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RELATION BETWEEN HEMOGLOBIN, CELL COUNT AND CELL VOLUME IN THE VENOUS BLOOD OF NORMAL HUMAN SUBJECTS

H. C. GRAM, M.D.; A. NORGAARD, M.D.
Arch Intern Med (Chic). 1923;31(2):164-170. doi:10.1001/archinte.1923.00110140016002.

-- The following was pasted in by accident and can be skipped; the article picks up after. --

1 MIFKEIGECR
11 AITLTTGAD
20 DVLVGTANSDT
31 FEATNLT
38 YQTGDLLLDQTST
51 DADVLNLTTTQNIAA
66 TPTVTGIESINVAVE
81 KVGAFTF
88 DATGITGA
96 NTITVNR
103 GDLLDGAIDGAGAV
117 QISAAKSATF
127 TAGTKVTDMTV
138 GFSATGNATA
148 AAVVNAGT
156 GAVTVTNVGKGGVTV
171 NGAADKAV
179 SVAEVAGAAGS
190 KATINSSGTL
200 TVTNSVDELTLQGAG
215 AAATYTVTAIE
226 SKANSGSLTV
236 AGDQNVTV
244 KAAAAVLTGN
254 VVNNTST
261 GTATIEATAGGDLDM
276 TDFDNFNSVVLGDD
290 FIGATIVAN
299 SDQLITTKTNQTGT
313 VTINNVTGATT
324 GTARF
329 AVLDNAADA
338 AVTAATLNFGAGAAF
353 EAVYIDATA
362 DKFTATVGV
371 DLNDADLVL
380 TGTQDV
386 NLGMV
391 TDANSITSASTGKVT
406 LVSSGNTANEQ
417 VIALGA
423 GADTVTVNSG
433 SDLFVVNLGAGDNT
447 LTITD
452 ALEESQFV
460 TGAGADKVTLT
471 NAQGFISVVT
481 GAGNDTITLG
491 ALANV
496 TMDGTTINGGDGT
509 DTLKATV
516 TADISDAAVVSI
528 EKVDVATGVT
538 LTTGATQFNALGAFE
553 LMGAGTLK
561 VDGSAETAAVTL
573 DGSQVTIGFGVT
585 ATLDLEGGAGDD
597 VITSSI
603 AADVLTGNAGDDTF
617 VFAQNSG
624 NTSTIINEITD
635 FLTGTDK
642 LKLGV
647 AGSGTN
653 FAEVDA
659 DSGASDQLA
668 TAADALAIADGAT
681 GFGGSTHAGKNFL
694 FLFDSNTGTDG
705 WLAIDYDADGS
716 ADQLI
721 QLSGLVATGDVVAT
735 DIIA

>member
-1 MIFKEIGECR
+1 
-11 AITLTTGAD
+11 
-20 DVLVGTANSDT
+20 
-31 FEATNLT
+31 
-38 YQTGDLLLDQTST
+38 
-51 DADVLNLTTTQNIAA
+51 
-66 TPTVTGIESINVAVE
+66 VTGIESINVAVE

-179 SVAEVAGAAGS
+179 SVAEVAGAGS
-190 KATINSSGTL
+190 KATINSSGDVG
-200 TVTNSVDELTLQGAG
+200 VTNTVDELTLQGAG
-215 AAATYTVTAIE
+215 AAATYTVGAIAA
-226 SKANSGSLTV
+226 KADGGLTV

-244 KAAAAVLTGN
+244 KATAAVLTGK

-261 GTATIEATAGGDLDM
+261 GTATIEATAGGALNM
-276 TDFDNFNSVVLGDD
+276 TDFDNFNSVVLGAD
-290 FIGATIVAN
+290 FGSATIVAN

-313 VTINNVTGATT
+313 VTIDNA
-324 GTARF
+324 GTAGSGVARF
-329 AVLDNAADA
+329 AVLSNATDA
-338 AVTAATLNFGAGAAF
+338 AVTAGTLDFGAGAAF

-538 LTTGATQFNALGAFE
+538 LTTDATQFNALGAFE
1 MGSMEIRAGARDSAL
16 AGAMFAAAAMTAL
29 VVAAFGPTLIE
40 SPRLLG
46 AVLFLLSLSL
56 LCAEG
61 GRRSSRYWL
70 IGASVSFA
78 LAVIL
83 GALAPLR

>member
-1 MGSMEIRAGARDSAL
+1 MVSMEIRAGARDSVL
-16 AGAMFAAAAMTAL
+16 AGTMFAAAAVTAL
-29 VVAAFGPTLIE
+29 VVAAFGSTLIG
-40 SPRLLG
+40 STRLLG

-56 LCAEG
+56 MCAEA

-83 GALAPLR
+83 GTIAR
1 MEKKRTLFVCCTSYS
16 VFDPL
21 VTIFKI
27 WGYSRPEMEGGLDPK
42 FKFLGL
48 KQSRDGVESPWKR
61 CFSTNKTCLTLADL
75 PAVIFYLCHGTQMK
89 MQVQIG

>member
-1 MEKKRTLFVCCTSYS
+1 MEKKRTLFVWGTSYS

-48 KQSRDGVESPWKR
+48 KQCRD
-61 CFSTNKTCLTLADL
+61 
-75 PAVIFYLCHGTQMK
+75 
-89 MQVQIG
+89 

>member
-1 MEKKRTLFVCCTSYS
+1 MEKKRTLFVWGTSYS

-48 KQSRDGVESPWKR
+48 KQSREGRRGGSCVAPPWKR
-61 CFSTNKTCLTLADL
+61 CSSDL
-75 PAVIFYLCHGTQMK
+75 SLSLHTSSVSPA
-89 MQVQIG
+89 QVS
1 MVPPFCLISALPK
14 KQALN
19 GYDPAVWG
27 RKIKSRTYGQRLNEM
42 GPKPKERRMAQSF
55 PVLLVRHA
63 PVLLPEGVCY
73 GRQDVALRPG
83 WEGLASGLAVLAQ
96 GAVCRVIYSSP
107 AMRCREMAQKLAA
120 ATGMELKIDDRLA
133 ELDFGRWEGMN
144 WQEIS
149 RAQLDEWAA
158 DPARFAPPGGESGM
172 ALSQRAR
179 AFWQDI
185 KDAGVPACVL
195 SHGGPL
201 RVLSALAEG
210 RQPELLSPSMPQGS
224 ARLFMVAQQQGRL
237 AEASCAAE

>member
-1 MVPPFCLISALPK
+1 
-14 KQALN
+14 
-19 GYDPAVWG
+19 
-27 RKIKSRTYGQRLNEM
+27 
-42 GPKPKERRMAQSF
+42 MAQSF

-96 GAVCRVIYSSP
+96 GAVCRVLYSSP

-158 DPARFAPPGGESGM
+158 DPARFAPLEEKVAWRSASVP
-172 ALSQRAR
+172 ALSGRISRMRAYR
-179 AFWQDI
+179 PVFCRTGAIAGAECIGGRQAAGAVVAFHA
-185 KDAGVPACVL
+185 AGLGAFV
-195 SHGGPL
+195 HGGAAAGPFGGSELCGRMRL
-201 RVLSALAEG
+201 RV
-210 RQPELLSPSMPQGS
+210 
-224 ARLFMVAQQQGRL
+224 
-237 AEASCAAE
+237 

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In spite of extensive work on these subjects, it cannot be said that the relation between hemoglobin, cell count and cell volume in normal blood has ever been clearly stated. The reason for this must be sought, first, in that most authors in examining normal blood limited their research to one or two of these factors; secondly, in that there exists a considerable confusion in the expression of hemoglobin. Even when 100 per cent, hemoglobin is defined as the color corresponding to an oxygen capacity of 18.5 per cent., the question is not solved. Recently Van Slyke and Stadie1 have drawn attention to the fact that the Haldane method for determining the oxygen capacity of the blood may give results which are markedly too low (as low as 10 per cent). Thus we get the explanation of the phenomenon that Haldane 2 and his collaborators have found 18.5 per cent,

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